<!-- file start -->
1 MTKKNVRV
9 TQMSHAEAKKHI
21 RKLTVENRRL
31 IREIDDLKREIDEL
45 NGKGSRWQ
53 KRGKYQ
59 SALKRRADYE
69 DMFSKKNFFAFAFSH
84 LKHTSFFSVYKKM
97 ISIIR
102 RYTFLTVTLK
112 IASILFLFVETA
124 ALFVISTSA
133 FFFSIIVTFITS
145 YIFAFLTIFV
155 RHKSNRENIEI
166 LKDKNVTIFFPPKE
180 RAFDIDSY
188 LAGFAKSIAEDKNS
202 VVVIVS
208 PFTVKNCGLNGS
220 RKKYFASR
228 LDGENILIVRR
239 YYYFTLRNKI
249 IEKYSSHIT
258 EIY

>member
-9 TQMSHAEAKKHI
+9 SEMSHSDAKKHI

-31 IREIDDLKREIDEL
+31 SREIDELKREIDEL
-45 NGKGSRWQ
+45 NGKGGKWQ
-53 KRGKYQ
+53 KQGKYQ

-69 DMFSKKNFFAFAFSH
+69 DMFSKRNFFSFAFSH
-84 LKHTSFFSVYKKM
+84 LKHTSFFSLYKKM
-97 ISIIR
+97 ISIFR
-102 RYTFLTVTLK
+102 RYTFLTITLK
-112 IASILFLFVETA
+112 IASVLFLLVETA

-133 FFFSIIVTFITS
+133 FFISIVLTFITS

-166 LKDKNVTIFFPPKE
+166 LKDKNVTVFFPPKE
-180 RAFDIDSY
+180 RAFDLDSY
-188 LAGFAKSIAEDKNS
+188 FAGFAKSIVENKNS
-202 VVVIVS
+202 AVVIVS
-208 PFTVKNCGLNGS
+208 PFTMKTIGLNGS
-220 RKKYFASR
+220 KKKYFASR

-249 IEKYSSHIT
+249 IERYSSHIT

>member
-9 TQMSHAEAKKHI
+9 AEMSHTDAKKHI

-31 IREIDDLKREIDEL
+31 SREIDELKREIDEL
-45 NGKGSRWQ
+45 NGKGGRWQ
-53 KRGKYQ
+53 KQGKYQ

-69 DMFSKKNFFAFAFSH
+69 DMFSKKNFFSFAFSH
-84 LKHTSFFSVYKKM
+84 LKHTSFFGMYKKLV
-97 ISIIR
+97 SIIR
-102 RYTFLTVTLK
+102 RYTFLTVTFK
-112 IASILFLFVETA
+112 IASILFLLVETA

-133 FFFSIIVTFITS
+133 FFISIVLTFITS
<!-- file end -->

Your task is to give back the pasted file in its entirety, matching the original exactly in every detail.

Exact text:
1 MTKKNVRV
9 TQMSHAEAKKHI
21 RKLTVENRRL
31 IREIDDLKREIDEL
45 NGKGSRWQ
53 KRGKYQ
59 SALKRRADYE
69 DMFSKKNFFAFAFSH
84 LKHTSFFSVYKKM
97 ISIIR
102 RYTFLTVTLK
112 IASILFLFVETA
124 ALFVISTSA
133 FFFSIIVTFITS
145 YIFAFLTIFV
155 RHKSNRENIEI
166 LKDKNVTIFFPPKE
180 RAFDIDSY
188 LAGFAKSIAEDKNS
202 VVVIVS
208 PFTVKNCGLNGS
220 RKKYFASR
228 LDGENILIVRR
239 YYYFTLRNKI
249 IEKYSSHIT
258 EIY

>member
-9 TQMSHAEAKKHI
+9 SEMSHSDAKKHI

-31 IREIDDLKREIDEL
+31 SREIDELKREIDEL
-45 NGKGSRWQ
+45 NGKGGKWQ
-53 KRGKYQ
+53 KQGKYQ

-69 DMFSKKNFFAFAFSH
+69 DMFSKRNFFSFAFSH
-84 LKHTSFFSVYKKM
+84 LKHTSFFSLYKKM
-97 ISIIR
+97 ISIFR
-102 RYTFLTVTLK
+102 RYTFLTITLK
-112 IASILFLFVETA
+112 IASVLFLLVETA

-133 FFFSIIVTFITS
+133 FFISIVLTFITS

-166 LKDKNVTIFFPPKE
+166 LKDKNVTVFFPPKE
-180 RAFDIDSY
+180 RAFDLDSY
-188 LAGFAKSIAEDKNS
+188 FAGFAKSIVENKNS
-202 VVVIVS
+202 AVVIVS
-208 PFTVKNCGLNGS
+208 PFTMKTIGLNGS
-220 RKKYFASR
+220 KKKYFASR

-249 IEKYSSHIT
+249 IERYSSHIT

>member
-9 TQMSHAEAKKHI
+9 AEMSHTDAKKHI

-31 IREIDDLKREIDEL
+31 SREIDELKREIDEL
-45 NGKGSRWQ
+45 NGKGGRWQ
-53 KRGKYQ
+53 KQGKYQ

-69 DMFSKKNFFAFAFSH
+69 DMFSKKNFFSFAFSH
-84 LKHTSFFSVYKKM
+84 LKHTSFFGMYKKLV
-97 ISIIR
+97 SIIR
-102 RYTFLTVTLK
+102 RYTFLTVTFK
-112 IASILFLFVETA
+112 IASILFLLVETA

-133 FFFSIIVTFITS
+133 FFISIVLTFITS